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Will new rules oust the IRA scoundrels?

By Jim Gallagher | April 18, 2015

“The Labor Department has set out to purify the sometimes putrid advice people get on investments in their retirement accounts. But will the new rule proposed last week do the trick? The rule says that financial advisers have to put the clients’ interest before their own when advising on retirement plans such as IRAs and 401(k)s. That’s a change for most of them.

But here’s the rub: The Labor Department lets the advice industry keep broker compensation schemes that can prompt rotten, self serving advice, making brokers richer and clients poorer.

In effect, advisers will have to take a vow of financial chastity. They would be expected to resist the temptation to steer clients toward the products and behaviors that make brokers and their bosses the fattest profit.

But those devilish lures would still be out there, tugging advisers toward the dark side.

Today’s compensation schemes have nasty consequences, according to a report issued by the administration of President Barack Obama in February. It found that rotten advice from conflicted advisers costs savers 1 percent of their retirement savings, or $17 billion a year. The investment industry disputed that report.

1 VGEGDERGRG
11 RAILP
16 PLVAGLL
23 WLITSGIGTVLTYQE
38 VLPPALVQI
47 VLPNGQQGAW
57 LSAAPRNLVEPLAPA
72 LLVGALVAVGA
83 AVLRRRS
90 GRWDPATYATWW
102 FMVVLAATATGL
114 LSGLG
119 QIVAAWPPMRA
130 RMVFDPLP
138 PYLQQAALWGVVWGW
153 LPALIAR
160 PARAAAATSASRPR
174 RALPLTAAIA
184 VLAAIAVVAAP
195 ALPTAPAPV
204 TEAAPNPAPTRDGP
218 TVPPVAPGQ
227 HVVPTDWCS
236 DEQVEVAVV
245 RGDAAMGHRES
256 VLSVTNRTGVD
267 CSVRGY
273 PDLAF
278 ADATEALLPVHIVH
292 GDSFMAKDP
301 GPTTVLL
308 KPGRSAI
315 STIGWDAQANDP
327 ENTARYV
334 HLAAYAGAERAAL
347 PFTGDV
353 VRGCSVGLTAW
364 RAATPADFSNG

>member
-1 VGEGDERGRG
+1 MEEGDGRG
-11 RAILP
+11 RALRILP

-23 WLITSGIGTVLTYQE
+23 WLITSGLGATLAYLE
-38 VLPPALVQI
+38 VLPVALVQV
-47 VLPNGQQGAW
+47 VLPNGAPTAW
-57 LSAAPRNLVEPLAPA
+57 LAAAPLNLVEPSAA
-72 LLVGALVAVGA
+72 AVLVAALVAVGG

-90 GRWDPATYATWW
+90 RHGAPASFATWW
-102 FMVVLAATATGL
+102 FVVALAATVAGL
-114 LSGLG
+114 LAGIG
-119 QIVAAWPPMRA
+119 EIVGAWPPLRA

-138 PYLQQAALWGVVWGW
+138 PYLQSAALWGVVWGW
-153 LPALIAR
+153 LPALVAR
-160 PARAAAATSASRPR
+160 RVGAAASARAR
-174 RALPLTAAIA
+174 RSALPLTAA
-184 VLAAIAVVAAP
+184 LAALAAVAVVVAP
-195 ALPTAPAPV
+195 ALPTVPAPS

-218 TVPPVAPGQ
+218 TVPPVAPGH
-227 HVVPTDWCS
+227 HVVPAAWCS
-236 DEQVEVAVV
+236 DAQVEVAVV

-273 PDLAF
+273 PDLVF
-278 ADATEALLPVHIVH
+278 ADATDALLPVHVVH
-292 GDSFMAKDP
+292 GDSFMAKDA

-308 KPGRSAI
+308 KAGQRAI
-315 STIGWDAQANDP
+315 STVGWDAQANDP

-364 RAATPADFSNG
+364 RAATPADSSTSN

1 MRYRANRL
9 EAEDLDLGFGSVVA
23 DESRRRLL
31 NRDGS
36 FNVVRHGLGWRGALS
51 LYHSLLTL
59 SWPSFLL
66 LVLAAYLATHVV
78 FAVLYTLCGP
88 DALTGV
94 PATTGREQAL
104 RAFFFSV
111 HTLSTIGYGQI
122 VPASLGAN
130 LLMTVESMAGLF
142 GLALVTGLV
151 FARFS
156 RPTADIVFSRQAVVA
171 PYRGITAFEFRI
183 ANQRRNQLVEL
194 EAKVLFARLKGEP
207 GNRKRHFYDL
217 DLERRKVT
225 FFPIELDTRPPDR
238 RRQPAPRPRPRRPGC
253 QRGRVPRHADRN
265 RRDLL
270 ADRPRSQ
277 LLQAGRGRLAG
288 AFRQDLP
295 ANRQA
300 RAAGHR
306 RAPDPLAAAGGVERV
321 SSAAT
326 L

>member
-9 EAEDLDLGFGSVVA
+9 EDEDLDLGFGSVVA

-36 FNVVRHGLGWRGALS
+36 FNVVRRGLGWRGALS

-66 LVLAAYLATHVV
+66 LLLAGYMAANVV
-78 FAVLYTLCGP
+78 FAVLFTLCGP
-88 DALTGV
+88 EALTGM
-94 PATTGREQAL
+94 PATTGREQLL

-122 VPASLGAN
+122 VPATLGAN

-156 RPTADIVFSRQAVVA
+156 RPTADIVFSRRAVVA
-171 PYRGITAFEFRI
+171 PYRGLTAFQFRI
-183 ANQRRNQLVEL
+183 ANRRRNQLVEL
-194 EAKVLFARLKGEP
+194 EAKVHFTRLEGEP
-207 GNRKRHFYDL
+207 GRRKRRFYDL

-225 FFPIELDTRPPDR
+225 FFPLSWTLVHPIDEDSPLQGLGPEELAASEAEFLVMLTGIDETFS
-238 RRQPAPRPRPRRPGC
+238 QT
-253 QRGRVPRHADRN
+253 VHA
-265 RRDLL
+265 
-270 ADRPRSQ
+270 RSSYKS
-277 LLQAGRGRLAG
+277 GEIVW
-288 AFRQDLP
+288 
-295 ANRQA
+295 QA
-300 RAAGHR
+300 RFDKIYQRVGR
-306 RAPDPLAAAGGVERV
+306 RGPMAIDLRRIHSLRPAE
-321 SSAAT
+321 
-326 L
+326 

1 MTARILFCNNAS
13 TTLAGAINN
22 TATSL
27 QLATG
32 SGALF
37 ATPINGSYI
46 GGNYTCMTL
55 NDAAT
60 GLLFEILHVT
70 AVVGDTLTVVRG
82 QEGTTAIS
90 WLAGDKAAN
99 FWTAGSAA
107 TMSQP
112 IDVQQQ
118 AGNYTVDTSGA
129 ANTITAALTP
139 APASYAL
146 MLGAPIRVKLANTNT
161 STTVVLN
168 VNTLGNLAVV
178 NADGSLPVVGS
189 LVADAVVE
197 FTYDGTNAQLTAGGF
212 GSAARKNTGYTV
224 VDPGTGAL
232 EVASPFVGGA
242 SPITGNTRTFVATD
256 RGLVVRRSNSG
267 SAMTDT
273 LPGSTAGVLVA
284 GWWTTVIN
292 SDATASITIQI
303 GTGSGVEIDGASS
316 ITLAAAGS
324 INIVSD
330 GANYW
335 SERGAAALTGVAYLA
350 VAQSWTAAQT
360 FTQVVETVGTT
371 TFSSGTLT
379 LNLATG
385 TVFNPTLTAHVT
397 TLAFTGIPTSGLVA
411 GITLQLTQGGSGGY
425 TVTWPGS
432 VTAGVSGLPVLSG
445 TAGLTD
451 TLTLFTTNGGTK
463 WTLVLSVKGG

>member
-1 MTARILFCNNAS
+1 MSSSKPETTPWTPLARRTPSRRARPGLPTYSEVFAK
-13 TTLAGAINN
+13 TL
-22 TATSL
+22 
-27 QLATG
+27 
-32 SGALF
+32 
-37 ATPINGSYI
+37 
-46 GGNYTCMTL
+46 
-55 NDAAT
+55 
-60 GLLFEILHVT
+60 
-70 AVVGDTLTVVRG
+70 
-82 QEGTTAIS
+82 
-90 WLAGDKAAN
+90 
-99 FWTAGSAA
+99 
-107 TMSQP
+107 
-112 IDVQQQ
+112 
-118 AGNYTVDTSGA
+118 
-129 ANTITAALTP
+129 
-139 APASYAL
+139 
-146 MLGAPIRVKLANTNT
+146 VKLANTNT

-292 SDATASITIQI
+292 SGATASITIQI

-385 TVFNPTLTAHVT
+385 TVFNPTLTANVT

Most brokers already give good advice. They build practices by pleasing customers and getting referrals. But some succumb to pressure to produce revenue for their firms, and big paychecks for themselves.

Retirement plans are fat targets. About $1.7 trillion of IRA assets are invested in products that generate conflicts of interest, says the Obama administration. Most of that money was transferred from 401(k) plans — often at the urging of brokers who claim they can manage it better — for a nice fee, of course.

Some tales are egregious. Professor Rob Weagley, who teaches future financial advisers at the University of Missouri, recalls trying to clean up the mess left by an adviser who sold a 92-year-old woman a $200,000 lifetime annuity — which pays high commissions to the salesman.